Killer Of Sheep (1977)
Charles Burnett

“Who the hell told you I’d help you do away with somebody?”


Killer of Sheep (1977) is an American neorealist film by African American filmmaker Charles Burnett. American Neorealism – Does it sound like an oxymoron? Apparently it isn’t. Charles Burnett’s portrayal of the life and times in the Los Angeles slums has been hailed as one of the greatest truly-American films and even compared to the works of Italian stalwarts Rosselini and Visconti.

Stan (Henry G. Sanders) is a man who makes his living killing sheep in a large slaughterhouse. He lives with his wife (Kaycee Moore) and two kids in the slums of Los Angeles. Theft and violence have become a commonplace in the neighbourhood. As he tries to make ends meet, he is asked by his friends to help them carry out a murder for a huge sum of money. He turns down the offer without consideration. Stan and his friend also try to buy a used engine for their car which, unfortunately, slips off the back of car and breaks.

Stan’s only solace in these testing times is a quiet waltz with his wife at home, isolated from the madness of the outside world. Stan and his friends also try to go out for a family outing just to discover that their car’s tyre has gone flat. In spite of the haunting nature of his job and the pathetic state of society, Stan seems to be uncorrupted and tries to live straight. The mundane life of Stan is interspersed with the dispassionate vignettes from the slum, mainly involving children, showing the oppressive nature of the life for the dwellers.

Stan is the icon of untainted humanity in the film. He is pushed to the extremes by his economic, geographic and ethnic afflictions but chooses to work it out in a fair and square way. He meets with nothing but disappointment in his ventures in the depressing and agonizing neighbourhood, yet tries to absorb his quota of happiness from events that may seem inconsequential to the rest of the world .The film, thus, stresses upon the need to maintain one’s dignity and composure during times of desolation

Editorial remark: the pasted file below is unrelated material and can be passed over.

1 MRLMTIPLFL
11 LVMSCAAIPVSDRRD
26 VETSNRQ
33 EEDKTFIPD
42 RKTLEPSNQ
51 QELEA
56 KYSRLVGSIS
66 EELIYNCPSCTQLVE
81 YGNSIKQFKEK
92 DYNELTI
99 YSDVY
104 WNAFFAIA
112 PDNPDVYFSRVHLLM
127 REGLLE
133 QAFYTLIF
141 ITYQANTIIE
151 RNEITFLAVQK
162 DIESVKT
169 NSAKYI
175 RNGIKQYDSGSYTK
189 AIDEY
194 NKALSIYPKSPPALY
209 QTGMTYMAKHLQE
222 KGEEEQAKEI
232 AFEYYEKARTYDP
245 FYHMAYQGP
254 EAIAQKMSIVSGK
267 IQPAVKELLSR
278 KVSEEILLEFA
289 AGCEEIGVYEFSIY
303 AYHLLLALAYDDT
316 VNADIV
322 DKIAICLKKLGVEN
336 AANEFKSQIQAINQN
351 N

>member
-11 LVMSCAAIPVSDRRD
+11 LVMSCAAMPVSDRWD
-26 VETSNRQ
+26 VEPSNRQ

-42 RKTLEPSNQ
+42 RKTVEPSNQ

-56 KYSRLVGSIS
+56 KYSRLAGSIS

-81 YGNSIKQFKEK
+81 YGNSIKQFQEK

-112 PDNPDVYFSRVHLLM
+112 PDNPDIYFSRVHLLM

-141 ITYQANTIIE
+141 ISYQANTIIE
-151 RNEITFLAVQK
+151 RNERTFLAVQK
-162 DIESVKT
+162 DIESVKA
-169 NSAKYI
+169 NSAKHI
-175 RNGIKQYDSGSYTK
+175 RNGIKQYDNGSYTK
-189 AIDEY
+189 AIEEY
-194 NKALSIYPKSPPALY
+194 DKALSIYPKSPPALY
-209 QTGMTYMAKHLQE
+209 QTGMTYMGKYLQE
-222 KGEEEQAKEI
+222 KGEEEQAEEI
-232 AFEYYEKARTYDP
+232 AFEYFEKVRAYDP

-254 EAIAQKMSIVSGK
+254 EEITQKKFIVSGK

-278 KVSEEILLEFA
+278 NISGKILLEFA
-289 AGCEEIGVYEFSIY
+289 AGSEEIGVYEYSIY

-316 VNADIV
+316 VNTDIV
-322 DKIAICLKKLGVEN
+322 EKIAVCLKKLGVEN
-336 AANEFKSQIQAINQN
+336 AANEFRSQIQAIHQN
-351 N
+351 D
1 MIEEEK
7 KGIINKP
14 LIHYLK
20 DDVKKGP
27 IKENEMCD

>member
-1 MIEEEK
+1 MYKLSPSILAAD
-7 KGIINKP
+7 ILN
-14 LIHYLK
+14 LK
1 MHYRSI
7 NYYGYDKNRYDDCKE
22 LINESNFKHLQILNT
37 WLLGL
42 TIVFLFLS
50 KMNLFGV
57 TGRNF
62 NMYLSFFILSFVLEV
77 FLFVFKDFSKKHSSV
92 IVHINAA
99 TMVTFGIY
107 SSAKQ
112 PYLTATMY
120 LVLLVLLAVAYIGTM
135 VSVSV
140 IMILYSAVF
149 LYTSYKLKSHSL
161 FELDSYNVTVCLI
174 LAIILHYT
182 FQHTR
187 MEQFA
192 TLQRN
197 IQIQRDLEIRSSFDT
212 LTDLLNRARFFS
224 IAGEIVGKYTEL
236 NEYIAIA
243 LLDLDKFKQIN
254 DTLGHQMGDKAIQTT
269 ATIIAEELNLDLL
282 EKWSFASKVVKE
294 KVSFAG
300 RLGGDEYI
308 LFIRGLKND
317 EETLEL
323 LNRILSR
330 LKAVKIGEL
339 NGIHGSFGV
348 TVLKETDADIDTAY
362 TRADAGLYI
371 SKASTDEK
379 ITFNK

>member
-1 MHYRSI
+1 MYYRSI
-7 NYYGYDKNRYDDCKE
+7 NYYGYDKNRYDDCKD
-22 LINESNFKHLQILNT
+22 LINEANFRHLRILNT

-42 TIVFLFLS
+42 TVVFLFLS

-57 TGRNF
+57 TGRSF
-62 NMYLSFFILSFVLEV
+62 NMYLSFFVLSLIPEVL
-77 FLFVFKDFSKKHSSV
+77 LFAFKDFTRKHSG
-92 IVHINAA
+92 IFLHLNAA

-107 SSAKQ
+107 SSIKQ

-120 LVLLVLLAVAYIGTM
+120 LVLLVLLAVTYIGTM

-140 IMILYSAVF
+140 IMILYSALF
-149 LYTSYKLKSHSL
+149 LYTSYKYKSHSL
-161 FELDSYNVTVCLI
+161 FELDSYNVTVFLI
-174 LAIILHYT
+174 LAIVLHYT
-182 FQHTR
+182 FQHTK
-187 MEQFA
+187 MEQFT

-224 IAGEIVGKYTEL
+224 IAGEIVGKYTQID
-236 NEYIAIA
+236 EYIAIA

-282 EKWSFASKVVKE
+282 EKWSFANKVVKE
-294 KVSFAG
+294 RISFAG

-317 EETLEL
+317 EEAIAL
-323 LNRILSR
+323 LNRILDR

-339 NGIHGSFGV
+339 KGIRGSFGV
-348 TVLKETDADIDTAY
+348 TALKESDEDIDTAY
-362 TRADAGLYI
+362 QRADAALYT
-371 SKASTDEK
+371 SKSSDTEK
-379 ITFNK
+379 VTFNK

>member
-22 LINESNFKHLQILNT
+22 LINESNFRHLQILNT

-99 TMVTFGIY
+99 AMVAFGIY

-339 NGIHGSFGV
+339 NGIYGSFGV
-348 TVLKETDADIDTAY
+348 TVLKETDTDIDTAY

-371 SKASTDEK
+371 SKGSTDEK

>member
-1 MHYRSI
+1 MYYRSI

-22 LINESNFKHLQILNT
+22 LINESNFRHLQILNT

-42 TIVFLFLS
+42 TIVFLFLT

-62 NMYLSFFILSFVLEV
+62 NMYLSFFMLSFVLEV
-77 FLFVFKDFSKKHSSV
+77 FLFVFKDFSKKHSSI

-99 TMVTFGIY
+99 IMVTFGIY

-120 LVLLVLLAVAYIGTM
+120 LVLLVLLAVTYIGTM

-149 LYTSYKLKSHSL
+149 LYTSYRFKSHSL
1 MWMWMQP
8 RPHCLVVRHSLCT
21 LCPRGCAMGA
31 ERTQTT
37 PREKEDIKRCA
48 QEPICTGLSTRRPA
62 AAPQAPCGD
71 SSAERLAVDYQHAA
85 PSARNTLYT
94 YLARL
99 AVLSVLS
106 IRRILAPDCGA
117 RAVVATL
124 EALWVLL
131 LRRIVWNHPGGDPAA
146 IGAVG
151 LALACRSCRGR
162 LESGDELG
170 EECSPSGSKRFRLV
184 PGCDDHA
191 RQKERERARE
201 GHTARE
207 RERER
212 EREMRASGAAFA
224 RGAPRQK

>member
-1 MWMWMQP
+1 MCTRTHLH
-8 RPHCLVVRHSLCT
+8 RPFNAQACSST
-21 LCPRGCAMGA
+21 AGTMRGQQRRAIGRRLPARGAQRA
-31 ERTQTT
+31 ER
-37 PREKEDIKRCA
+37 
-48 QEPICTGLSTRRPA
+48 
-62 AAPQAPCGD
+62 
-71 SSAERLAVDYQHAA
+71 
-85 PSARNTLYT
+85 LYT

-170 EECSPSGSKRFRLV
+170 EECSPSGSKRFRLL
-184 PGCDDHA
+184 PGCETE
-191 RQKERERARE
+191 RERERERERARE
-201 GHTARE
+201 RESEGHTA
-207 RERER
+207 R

The unadorned tale of a man from the ghetto is so low-key in its execution with its organic camera work and lack of conventional plot devices and narrative techniques that it feels like a documentary for most part of the film. Though an act of financial pressure, the use of non-professional actors gels well with their milieu and highlights the vulnerability of the common man. The absence of plot in the film enables it to show how life itself is plotless, unless one wants to look at it that way.

At a time when American films had just dumped the World War for the Vietnam War and extravagance was the order of the day, the only representation of African-Americans on the celluloid came in the form of the token black guy who would be killed first in disaster flicks. Though Killer of Sheep never reached the eyes of the mainstream audience at the time of its release, the film pointed out that African-Americans did form an integral part of the history and demography of the US.

Killer of Sheep was revived in 2007 with the help of filmmaker Steven Soderbergh and was given a re-release. Made on a shoestring budget that would embarrass Hollywood, the film is a shrine of inspiration to independent filmmakers around the world and teaches them that good cinema is not about how sensational your visions are, but how well you connect yourself to the world around.